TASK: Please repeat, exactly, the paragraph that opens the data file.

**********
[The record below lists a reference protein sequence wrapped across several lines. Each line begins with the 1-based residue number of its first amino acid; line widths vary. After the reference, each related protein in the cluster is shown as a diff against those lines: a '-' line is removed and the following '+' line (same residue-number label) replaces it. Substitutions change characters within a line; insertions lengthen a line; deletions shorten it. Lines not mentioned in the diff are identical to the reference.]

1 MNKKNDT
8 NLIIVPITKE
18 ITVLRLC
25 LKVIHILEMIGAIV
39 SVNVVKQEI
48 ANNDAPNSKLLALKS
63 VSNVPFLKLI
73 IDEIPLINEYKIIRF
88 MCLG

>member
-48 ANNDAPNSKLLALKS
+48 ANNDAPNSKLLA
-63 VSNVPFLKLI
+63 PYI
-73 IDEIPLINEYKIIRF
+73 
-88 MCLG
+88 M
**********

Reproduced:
[The record below lists a reference protein sequence wrapped across several lines. Each line begins with the 1-based residue number of its first amino acid; line widths vary. After the reference, each related protein in the cluster is shown as a diff against those lines: a '-' line is removed and the following '+' line (same residue-number label) replaces it. Substitutions change characters within a line; insertions lengthen a line; deletions shorten it. Lines not mentioned in the diff are identical to the reference.]